Of course, our reading pallets vary on what triggers distaste, but I also think it’s not completely subjective. Some of us hate spicy foods, some love it, but we all pretty much agree that some foods do not belong together. We may love pizza or peanut-butter or oatmeal, but we don’t throw them together in a blender to consume them. We can at least agree that genres should maintain some boundaries, else the very meaning of ‘genre’ falls apart.
And here is my problem with some (especially contemporary) Fantasy—Modernic contamination.
Dark Age Fantasy is much more than simply a primitive technological status. What turns me off as a reader is a Fantasy tale that feels like the world is filled with a million LARPers/SCA members instead of people and societies of this desired Otherworld. They are (hopefully) lacking guns and cars, but the anachronisms do not stop with tools and toys. Other jarring anachronisms include Fantasy characters who possess our modern psychology and worldview.
Ghosts, spirits, witches, curses and gods should be unquestionably real and dangerous to these people. Fantasy characters should never deconstruct religion or gods; characters in these worlds may be terrified (or even hate) these supernatural elements and creatures, but never sit back in their philosopher’s chair and explain a culture’s “mythological inheritance.” Skepticism (and atheism) should be alien to these worlds. These characters should feel awe and reverence with the creatures of faerie.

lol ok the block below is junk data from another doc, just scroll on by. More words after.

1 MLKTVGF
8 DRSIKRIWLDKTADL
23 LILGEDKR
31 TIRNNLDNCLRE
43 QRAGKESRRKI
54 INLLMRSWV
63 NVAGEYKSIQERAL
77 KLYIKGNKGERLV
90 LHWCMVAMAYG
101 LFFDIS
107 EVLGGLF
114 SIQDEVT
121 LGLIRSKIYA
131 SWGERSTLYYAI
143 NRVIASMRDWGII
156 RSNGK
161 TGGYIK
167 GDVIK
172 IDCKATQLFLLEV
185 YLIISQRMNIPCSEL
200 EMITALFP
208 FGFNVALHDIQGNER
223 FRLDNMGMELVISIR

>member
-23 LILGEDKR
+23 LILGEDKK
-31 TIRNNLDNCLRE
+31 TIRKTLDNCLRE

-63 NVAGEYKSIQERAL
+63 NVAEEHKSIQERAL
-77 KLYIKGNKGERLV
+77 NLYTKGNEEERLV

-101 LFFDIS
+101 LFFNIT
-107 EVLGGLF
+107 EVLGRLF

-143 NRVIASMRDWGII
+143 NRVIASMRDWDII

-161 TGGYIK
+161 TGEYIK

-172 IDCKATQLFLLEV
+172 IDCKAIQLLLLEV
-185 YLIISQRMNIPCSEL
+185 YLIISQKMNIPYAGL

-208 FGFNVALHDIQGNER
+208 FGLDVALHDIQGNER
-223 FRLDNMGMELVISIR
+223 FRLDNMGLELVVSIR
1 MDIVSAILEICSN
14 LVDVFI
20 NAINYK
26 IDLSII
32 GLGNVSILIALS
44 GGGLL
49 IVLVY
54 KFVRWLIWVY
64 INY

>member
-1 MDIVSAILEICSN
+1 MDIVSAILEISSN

A Fantasy world should feel vast, and largely unexplored. Most importantly, it should feel untamed. The world should not be cleanly mapped out, hex-by-hex. Knowing the world in this detail shrinks it, diminishing its mystery and magic.
And speaking of magic… This is a major toothache. Characters in Fantasy worlds should never take magic lightly. Magic should never be equated with science. Magic isn’t just about the effect it brings. A spell that gives light is not just a substitute for a flashlight. A spell that wounds someone is not just the counterpart to a gun. Scrying is not radar detection. The point of a Fantasy setting is to generate this feeling of the Fantasy-Other. Science & modern technology gives us measurements and equations; magic is the tapping into the ineffable—the realm of the faerie. Magic is bound up with mystery and (sometimes) the divine.
So how did these contaminations become common? While it could simply be the passage of time with such a large number of Fantasy authors writing now as opposed to 30 years ago, I think that a huge Fantasy-breaking influence has come from RPGs (and CRPGs) where there is no attempt at generating/preserving the feeling of the Fanasty Otherworld. [This is also a loss to the Fantasy RPG community, who, albeit to a lesser degree than in literature, could pursue this Otherworld-feeling in their gaming sessions.] Some Fantasy writers (and the readers who buy their books) grew up playing C/RPGs, and do not feel the pull of the old otherworldliness. In fact, they may have no idea what this entire post is about.
Perhaps, as King wrote, “the world has moved on,” and the days of this “true Fantasy” are ending. I hope not. I know that trends move all over the spectrum. But I think it would be an incredibly large loss if the spirit of Fantasy was lost in the morass of modernity.